[in the compound] to tanks knocking down parts of the building" while women and
children were still inside.

Other investigators are also raising questions about the government's
possible role in killing the Davidians.

Michael McNulty, chairman of the Citizens Organization for Public Safety, of
Fort Collins, Colo., has conducted an extensive analysis of videotapes on the
final assault, as well as interviews with forensic scientists and Davidian

Mr. McNulty believes FBI snipers shot Davidians on the morning of April 19
as they were running out of the back of the compound to escape the CS gas.
(During the FBI-Randy Weaver confrontation a few months before the Waco
conflict, one FBI SWAT team member summarized the rules of engagement as "if you
see 'em, shoot 'em," according to a confidential Justice Department report). Mr.
McNulty argues that infrared videotape indicates that the tanks may have pushed
the bodies of the slain Davidians back into the building before the fire began.
(Mr. McNulty has portions of the tape, but there are significant gaps that the
government has refused to release).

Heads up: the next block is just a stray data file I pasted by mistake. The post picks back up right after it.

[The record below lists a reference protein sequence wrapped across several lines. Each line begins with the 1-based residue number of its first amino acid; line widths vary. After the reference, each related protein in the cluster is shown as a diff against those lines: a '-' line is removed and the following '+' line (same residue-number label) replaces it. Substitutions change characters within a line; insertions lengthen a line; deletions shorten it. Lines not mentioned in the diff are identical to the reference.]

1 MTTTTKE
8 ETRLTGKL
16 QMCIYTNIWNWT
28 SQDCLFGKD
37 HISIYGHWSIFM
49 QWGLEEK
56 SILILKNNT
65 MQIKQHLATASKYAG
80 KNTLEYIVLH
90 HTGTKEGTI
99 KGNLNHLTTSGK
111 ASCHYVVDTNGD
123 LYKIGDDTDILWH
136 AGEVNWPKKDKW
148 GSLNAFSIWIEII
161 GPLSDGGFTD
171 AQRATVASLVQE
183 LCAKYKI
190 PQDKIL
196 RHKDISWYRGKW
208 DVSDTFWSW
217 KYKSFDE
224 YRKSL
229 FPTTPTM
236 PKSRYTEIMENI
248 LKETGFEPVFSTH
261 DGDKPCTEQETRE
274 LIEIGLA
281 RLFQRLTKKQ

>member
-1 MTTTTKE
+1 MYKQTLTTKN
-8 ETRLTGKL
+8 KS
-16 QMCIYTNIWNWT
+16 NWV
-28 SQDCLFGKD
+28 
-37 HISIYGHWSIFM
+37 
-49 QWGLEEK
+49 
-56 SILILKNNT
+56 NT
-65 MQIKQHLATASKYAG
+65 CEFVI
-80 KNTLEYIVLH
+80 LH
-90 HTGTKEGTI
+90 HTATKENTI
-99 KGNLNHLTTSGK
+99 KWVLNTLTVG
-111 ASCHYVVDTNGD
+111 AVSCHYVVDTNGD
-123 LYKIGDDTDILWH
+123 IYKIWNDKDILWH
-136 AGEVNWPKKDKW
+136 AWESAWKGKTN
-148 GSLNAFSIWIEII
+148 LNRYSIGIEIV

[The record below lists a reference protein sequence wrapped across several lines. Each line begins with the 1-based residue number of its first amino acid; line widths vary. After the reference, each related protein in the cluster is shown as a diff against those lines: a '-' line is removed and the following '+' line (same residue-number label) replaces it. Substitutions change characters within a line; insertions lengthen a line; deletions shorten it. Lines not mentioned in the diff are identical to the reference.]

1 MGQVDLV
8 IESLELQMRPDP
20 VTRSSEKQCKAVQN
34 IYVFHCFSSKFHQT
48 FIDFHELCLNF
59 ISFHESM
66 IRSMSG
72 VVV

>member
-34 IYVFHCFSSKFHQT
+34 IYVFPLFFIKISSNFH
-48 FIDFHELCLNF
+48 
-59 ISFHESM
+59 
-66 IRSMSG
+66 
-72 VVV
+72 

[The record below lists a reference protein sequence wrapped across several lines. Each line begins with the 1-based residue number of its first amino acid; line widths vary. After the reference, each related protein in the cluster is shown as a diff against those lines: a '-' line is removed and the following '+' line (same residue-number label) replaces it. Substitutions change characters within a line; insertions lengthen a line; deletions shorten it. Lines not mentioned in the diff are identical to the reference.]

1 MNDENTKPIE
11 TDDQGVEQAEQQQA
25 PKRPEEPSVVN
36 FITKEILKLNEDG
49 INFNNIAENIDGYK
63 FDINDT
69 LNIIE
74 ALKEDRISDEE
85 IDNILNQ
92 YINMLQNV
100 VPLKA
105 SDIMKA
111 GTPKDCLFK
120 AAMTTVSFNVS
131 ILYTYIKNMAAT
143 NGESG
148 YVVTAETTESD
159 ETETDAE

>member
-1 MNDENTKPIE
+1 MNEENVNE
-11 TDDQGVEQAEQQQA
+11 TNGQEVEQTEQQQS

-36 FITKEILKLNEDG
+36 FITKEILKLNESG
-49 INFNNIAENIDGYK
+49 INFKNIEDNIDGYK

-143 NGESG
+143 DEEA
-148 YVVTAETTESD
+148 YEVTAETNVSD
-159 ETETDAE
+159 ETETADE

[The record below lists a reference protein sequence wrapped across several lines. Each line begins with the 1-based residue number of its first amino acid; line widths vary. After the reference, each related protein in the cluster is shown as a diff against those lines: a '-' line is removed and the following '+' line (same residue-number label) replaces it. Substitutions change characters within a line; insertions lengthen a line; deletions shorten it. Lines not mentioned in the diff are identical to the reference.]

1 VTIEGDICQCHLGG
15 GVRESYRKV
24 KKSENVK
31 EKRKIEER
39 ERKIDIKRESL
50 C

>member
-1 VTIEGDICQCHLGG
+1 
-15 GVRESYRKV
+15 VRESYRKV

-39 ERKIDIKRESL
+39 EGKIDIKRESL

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Mr. McNulty also believes the FBI intentionally ignited two fires in the
compound the final day with pyrotechnic devices. He says that FBI pyrotechnic
devices were fired into areas inundated with CS gas particulates at precisely
the same time that fireballs exploded from the back of the gymnasium. According
to Army manuals, there is a significant risk of flammability from CS gas
particulates. For instance, Army field manual FM-21-27 states on page 21:
"Warning: When using the dry agent CS-1, do not discharge indoors. Accumulating
dust may explode when exposed to spark or open flame."

FBI may have thrown or fired flash bang grenades into the Davidian compound
after the compound had been saturated with an explosive combination of CS gas.
Col. Rex Applegate, the inventor of the ferret round and one of the nation's
foremost experts on riot control, observed in an interview last week: "Any flash
bang will start fires."

Col. Applegate noted that the carrying agent, methylene chloride, had
probably been mixed with the CS particulates. Methylene chloride is highly